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The Effects of Upright and Slumped Postures on the Recall of Positive and Negative Thoughts

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This study assessed whether it was easier to generate positive and negative thoughts in either an upright or slumped position. Twenty-four participants, who reported no clinical depression or anxiety, completed the Tellegen absorption questionnaire and a self-assessment of imagery ability. Surface electromyography (sEMG) of zygomaticus major, heart rate, and respiratory rate were assessed across four 1-min counterbalanced conditions of either upright or slumped posture and either positive or negative thought generation. Posttrial checks of compliance were completed. At the end of the study, participants rated which thought was easiest to generate in the two postures. Significantly more participants (22), or 92%, indicated it was easiest to generate positive thoughts in the upright position. ANOVA of sEMG activity significantly distinguished positive and negative thoughts in both positions. Significant correlation coefficients were observed between scores on the Tellegen scale of absorption and the ability to generate thoughts quickly and between self-perceptions of imagery ability with the maintenance of thoughts across time. This study supports the finding that positive thoughts are more easily recalled in the upright posture.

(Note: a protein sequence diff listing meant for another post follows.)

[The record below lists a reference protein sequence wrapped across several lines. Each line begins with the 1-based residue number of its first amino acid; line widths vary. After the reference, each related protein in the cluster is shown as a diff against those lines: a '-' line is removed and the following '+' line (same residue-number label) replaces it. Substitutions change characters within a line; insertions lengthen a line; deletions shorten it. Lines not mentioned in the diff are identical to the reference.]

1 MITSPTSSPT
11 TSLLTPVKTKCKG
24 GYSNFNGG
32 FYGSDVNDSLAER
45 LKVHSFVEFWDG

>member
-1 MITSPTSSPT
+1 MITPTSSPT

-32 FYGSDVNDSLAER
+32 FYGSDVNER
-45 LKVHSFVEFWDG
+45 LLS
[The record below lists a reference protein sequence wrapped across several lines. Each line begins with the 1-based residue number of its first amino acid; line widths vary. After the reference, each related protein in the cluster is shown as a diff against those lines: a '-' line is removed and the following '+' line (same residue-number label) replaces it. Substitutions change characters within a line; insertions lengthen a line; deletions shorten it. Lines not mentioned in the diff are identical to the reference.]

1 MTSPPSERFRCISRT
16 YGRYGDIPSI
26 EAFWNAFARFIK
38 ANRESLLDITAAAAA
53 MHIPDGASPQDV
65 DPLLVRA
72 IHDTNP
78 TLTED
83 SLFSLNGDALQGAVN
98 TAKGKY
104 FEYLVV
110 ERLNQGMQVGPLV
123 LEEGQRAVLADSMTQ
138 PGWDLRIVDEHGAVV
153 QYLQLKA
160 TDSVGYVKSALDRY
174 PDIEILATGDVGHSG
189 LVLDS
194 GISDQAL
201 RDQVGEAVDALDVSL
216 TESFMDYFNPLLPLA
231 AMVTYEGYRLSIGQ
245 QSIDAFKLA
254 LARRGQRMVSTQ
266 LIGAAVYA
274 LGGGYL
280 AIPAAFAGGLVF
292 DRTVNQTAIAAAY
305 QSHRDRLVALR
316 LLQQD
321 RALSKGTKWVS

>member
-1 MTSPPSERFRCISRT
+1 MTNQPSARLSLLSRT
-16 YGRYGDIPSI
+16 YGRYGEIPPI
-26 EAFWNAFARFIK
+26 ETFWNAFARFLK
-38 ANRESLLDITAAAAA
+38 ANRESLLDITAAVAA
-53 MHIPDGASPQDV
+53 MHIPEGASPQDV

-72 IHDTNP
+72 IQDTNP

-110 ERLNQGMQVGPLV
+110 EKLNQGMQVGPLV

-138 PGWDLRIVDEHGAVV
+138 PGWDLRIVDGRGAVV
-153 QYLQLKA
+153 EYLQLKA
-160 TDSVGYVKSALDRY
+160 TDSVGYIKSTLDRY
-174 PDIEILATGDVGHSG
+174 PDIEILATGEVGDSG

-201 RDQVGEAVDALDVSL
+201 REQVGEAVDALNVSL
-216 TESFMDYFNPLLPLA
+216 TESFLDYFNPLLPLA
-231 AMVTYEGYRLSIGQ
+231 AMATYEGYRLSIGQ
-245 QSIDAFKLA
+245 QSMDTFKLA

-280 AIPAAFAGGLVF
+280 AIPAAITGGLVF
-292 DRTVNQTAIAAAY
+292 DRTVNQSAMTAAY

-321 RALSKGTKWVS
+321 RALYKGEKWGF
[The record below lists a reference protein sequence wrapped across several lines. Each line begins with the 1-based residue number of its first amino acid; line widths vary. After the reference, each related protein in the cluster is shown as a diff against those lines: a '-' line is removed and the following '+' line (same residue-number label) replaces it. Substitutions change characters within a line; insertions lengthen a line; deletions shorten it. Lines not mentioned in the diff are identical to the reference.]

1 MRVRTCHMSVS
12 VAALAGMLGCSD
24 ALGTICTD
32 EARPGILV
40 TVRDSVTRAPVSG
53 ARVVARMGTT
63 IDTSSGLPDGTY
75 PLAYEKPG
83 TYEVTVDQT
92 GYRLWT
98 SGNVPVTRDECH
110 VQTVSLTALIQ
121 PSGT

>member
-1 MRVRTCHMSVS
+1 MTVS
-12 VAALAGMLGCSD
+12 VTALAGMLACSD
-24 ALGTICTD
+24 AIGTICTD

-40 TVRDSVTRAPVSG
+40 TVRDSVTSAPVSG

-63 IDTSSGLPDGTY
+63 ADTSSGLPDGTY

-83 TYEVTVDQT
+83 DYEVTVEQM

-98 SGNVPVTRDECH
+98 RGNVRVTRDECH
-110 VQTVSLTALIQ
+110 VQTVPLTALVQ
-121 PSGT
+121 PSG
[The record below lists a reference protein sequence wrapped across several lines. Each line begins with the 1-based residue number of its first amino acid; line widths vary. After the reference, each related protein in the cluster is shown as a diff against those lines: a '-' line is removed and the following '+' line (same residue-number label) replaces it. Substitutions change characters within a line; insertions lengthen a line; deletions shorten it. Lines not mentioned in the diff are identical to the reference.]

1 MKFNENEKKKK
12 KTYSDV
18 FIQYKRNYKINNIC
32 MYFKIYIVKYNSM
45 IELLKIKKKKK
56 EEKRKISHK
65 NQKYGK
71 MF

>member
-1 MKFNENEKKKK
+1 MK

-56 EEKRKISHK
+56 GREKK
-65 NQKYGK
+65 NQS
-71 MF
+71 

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Correspondence to Vietta E. Wilson.

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Wilson, V.E., Peper, E. The Effects of Upright and Slumped Postures on the Recall of Positive and Negative Thoughts. Appl Psychophysiol Biofeedback 29, 189–195 (2004).

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